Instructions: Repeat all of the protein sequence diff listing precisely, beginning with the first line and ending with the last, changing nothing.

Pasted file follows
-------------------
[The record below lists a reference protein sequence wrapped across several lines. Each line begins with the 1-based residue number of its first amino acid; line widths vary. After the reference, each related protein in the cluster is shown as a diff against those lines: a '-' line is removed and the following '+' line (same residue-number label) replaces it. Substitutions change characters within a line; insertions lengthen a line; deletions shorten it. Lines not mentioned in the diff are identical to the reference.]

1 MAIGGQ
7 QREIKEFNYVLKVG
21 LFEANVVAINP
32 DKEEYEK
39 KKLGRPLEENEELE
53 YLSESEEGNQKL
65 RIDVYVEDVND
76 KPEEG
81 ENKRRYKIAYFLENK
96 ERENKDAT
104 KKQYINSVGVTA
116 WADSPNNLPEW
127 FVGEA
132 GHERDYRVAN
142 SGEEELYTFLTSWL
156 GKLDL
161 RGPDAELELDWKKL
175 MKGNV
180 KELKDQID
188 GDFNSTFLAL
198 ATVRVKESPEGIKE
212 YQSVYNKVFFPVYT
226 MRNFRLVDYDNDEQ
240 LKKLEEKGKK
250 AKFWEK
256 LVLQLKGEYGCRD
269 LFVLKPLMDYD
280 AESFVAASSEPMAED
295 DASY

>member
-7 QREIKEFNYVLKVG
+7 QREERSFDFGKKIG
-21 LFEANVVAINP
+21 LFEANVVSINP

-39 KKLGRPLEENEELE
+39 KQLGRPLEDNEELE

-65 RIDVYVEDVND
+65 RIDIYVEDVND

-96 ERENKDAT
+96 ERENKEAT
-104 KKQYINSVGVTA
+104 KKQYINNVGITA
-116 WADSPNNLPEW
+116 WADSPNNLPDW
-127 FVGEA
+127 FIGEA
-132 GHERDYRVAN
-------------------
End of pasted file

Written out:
[The record below lists a reference protein sequence wrapped across several lines. Each line begins with the 1-based residue number of its first amino acid; line widths vary. After the reference, each related protein in the cluster is shown as a diff against those lines: a '-' line is removed and the following '+' line (same residue-number label) replaces it. Substitutions change characters within a line; insertions lengthen a line; deletions shorten it. Lines not mentioned in the diff are identical to the reference.]

1 MAIGGQ
7 QREIKEFNYVLKVG
21 LFEANVVAINP
32 DKEEYEK
39 KKLGRPLEENEELE
53 YLSESEEGNQKL
65 RIDVYVEDVND
76 KPEEG
81 ENKRRYKIAYFLENK
96 ERENKDAT
104 KKQYINSVGVTA
116 WADSPNNLPEW
127 FVGEA
132 GHERDYRVAN
142 SGEEELYTFLTSWL
156 GKLDL
161 RGPDAELELDWKKL
175 MKGNV
180 KELKDQID
188 GDFNSTFLAL
198 ATVRVKESPEGIKE
212 YQSVYNKVFFPVYT
226 MRNFRLVDYDNDEQ
240 LKKLEEKGKK
250 AKFWEK
256 LVLQLKGEYGCRD
269 LFVLKPLMDYD
280 AESFVAASSEPMAED
295 DASY

>member
-7 QREIKEFNYVLKVG
+7 QREERSFDFGKKIG
-21 LFEANVVAINP
+21 LFEANVVSINP

-39 KKLGRPLEENEELE
+39 KQLGRPLEDNEELE

-65 RIDVYVEDVND
+65 RIDIYVEDVND

-96 ERENKDAT
+96 ERENKEAT
-104 KKQYINSVGVTA
+104 KKQYINNVGITA
-116 WADSPNNLPEW
+116 WADSPNNLPDW
-127 FVGEA
+127 FIGEA
-132 GHERDYRVAN